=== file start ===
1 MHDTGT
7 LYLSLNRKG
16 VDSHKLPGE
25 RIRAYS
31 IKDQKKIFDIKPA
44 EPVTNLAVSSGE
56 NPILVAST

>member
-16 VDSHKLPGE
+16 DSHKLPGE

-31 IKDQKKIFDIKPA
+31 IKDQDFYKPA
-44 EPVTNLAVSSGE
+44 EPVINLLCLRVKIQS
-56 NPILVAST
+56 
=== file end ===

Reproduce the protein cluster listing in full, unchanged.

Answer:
1 MHDTGT
7 LYLSLNRKG
16 VDSHKLPGE
25 RIRAYS
31 IKDQKKIFDIKPA
44 EPVTNLAVSSGE
56 NPILVAST

>member
-16 VDSHKLPGE
+16 DSHKLPGE

-31 IKDQKKIFDIKPA
+31 IKDQDFYKPA
-44 EPVTNLAVSSGE
+44 EPVINLLCLRVKIQS
-56 NPILVAST
+56 